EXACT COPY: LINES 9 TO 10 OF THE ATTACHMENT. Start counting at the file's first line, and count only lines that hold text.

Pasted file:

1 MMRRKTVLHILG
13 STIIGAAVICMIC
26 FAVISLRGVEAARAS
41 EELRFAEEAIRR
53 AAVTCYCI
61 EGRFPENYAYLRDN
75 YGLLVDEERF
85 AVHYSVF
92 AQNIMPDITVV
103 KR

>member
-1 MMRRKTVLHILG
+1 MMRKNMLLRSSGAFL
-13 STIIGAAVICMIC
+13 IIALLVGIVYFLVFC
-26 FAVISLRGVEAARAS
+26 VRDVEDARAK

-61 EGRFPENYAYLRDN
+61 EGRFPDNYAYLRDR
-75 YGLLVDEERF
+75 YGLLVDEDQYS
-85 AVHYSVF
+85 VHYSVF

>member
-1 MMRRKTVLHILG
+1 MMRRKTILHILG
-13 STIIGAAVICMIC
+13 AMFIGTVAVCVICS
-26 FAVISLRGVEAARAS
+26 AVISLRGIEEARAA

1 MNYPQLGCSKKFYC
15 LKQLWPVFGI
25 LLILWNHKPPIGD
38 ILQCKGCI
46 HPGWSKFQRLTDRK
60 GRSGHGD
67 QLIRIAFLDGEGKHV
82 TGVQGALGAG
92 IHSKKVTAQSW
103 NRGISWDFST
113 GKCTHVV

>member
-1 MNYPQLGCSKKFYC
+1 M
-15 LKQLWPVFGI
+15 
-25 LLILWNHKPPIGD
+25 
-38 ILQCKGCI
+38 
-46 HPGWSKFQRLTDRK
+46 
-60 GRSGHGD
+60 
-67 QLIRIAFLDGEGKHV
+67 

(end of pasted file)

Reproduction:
92 AQNIMPDITVV
103 KR